9. Marchitelli C, Peremateu MS, Sluga MC, et al. Treatment of primary vulvar paget disease with 5% imiquimod cream. J Low Genit Tract Dis. 2014 Oct. 18(4):347-50. [Medline].

  10. Takahagi S, Noda H, Kamegashira A, et al. Metastatic extramammary Paget's disease treated with paclitaxel and trastuzumab combination chemotherapy. J Dermatol. 2009 Aug. 36(8):457-61. [Medline].

  11. Cecchi R, Pavesi M, Bartoli L, Brunetti L, Rapicano V. Perineal extramammary Paget disease responsive to topical imiquimod. J Dtsch Dermatol Ges. 2010 Jan. 8(1):38-40. [Medline].

  12. Appert DL, Otley CC, Phillips PK, Roenigk RK. Role of multiple scouting biopsies before Mohs micrographic surgery for extramammary Paget's disease. Dermatol Surg. 2005 Nov. 31(11 Pt 1):1417-22. [Medline].

  13. Coldiron BM, Goldsmith BA, Robinson JK. Surgical treatment of extramammary Paget's disease. A report of six cases and a reexamination of Mohs micrographic surgery compared with conventional surgical excision. Cancer. 1991 Feb 15. 67(4):933-8. [Medline].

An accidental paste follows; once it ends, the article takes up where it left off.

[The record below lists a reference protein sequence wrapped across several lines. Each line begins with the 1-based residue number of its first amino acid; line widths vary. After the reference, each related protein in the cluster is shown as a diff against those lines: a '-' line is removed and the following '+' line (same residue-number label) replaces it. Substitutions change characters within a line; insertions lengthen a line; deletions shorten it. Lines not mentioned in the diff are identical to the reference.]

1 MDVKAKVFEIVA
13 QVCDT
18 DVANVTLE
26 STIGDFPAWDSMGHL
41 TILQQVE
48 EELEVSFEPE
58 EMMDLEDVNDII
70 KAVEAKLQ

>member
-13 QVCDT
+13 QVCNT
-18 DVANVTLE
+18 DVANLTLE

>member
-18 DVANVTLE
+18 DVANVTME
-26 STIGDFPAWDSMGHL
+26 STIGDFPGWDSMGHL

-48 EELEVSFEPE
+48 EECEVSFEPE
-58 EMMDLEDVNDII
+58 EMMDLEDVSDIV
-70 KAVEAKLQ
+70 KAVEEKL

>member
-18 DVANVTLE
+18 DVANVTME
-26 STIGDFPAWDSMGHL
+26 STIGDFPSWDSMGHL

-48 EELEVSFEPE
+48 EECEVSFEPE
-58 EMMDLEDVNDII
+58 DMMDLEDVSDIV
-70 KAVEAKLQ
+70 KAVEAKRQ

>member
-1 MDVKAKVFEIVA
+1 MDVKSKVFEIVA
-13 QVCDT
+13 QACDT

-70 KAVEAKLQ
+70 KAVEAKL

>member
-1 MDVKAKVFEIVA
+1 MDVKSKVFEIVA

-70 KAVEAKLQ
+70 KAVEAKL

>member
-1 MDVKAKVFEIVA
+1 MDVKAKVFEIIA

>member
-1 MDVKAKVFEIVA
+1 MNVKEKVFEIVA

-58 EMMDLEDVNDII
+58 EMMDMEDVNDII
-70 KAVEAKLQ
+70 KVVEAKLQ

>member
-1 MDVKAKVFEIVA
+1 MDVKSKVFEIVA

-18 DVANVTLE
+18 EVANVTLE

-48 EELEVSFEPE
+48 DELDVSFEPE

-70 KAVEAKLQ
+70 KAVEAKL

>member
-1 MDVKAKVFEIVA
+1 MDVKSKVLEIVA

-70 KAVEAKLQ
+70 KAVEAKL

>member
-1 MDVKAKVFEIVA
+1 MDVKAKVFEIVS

14. Hendi A, Brodland DG, Zitelli JA. Extramammary Paget's disease: surgical treatment with Mohs micrographic surgery. J Am Acad Dermatol. 2004 Nov. 51(5):767-73. [Medline].

 
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Photomicrograph of malignant melanoma in situ of skin displays prominent intraepidermal pagetoid spread. Note that melanoma cells are present in all layers of epidermis, mostly in single units. Cytoplasm of melanoma cells is vacuolated. Moderate upper dermal chronic inflammatory infiltrate is present (hematoxylin-eosin, original magnification ×250). S-100 protein and homatropine methylbromide immunostains are positive in melanoma cells, whereas carcinoembryonic antigen is negative. No epithelial mucin is seen in these tumor cells.